Hundreds of dying seabirds found across northern Alaska

A dead murre that washed ashore in Nome in June 2018. (Photo: Zoe Grueskin, KNOM)

Since May, hundreds of dead and dying seabirds have been found across the northern Bering and southern Chukchi seas.

The National Park Service and the U.S. Fish and Wildlife Service (USFWS) have labeled the event a die-off and are coordinating efforts within local communities.

“These birds have been starving,” said Kathy Kuletz, a wildlife biologist for the USFWS. “They’re very emaciated. Their muscles have atrophied. There’s a lot of physical signs inside the body they’ve been starving.”

So far, there has been no evidence of disease or toxins in the seabirds.

But coastal communities on St. Lawrence Island, near Nome, and in Shishmaref have all found dead birds — including murres, fulmars, shearwaters, kittiwakes, auklets, and puffins — washing up on shore. Kuletz said most of the carcasses were found in June, but have continued through the summer.

This die-off is unusual because of the duration and large geographic area. Since the spring, seabird die-offs have also been recorded in the Pribilof Islands and the northern Gulf of Alaska.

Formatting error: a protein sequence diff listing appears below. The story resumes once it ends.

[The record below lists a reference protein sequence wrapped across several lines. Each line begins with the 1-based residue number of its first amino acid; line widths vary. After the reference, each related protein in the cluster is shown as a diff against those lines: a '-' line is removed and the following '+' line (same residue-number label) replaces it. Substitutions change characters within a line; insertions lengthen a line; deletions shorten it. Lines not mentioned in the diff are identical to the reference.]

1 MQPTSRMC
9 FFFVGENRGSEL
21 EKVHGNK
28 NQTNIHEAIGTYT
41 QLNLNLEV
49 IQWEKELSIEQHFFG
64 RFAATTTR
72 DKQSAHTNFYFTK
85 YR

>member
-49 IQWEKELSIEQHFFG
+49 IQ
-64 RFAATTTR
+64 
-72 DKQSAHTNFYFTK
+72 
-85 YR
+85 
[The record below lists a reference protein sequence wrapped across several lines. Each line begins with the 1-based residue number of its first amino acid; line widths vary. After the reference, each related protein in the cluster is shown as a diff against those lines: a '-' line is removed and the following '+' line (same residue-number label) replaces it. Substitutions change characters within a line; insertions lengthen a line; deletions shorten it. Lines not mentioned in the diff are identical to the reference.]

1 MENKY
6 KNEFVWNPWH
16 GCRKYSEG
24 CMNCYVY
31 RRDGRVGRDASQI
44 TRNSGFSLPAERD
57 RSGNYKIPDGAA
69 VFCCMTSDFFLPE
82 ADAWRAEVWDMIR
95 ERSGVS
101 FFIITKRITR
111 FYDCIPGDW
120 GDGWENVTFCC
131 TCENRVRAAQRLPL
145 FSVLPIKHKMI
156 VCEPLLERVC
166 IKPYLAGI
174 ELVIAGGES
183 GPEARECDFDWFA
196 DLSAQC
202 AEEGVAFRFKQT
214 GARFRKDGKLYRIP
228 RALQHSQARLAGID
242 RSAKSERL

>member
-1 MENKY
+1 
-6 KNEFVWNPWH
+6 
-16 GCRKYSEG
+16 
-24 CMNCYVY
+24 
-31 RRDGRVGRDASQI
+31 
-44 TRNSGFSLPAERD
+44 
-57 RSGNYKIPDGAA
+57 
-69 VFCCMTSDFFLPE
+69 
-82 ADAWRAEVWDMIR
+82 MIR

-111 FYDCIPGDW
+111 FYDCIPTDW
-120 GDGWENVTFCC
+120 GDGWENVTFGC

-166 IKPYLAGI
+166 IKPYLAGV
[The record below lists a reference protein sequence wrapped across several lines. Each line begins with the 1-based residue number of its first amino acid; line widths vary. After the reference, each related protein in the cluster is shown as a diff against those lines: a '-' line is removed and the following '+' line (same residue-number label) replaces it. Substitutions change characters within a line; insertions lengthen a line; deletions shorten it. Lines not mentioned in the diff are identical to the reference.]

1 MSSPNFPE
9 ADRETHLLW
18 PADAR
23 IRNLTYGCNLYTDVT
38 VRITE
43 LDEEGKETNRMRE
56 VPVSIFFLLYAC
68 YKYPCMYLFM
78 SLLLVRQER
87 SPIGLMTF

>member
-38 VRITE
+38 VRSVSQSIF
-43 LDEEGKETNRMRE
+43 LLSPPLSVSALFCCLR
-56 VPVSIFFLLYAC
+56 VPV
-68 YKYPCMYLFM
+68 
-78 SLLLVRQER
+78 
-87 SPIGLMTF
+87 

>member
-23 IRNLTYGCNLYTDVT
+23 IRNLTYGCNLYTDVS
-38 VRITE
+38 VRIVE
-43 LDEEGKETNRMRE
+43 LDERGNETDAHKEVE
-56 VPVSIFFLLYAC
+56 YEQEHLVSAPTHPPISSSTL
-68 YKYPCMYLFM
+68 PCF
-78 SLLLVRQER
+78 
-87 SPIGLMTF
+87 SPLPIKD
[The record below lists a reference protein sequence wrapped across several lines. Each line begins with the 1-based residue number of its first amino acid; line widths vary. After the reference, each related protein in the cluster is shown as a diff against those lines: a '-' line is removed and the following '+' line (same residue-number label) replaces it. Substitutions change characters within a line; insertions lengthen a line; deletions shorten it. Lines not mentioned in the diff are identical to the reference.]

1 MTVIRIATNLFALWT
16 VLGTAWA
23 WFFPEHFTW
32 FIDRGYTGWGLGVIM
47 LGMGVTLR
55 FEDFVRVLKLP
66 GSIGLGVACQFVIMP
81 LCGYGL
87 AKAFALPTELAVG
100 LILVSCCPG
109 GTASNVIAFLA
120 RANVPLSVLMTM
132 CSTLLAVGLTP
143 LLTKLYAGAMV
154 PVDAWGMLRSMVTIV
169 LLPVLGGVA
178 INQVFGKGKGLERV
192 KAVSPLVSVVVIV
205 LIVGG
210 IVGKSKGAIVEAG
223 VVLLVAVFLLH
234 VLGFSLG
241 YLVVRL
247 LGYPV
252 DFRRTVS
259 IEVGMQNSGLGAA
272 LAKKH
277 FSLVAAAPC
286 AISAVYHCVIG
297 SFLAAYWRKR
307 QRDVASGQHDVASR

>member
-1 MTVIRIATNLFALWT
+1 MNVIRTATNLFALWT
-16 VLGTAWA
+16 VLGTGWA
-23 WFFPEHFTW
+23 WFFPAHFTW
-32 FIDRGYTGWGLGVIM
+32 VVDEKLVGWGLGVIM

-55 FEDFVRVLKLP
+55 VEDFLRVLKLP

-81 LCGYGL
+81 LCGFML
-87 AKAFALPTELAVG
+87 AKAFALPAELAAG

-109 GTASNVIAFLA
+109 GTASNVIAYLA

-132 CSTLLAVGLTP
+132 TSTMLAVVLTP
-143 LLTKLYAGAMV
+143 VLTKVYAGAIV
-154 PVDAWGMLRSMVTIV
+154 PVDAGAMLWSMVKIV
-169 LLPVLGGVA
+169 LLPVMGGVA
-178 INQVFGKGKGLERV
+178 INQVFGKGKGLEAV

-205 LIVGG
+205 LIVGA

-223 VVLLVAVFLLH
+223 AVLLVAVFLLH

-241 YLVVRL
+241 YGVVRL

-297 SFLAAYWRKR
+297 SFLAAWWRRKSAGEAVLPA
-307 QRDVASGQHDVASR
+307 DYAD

Kuletz said it’s concerning from an ecological standpoint and because the birds are a food source.

“People who live in these remote communities, they rely on birds for eggs or for the meat,” Kuletz said. “They have noticed the birds weren’t coming to the colony or they were finding sick birds, birds acting odd.”

Dead murres. (Courtesy U.S. Fish and Wildlife Service)

This die-off is separate from an event that began in 2015 and killed an estimated half million common murres in Alaska.

But researchers hypothesize it could be connected to the blob, like that die off was. Although at this point, Kuletz said scientists haven’t proven that link.

There’s not much scientists can do besides monitoring the die-off.

But because there isn’t baseline data in many areas, Kuletz said that poses a particular challenge.

“It’s going to be hard to tease apart what is normal level, baseline level, compared to the changes in conditions,” Kuletz said. “And things are definitely changing up here.”

Kuletz says they are working alongside other agencies including the National Oceanic and Atmospheric Administration and U.S. Geological Survey to determine what the ocean conditions were like before the die-off.

If you see dead of dying birds, you can report the sighting to the USFWS at 1-866-527-3358.

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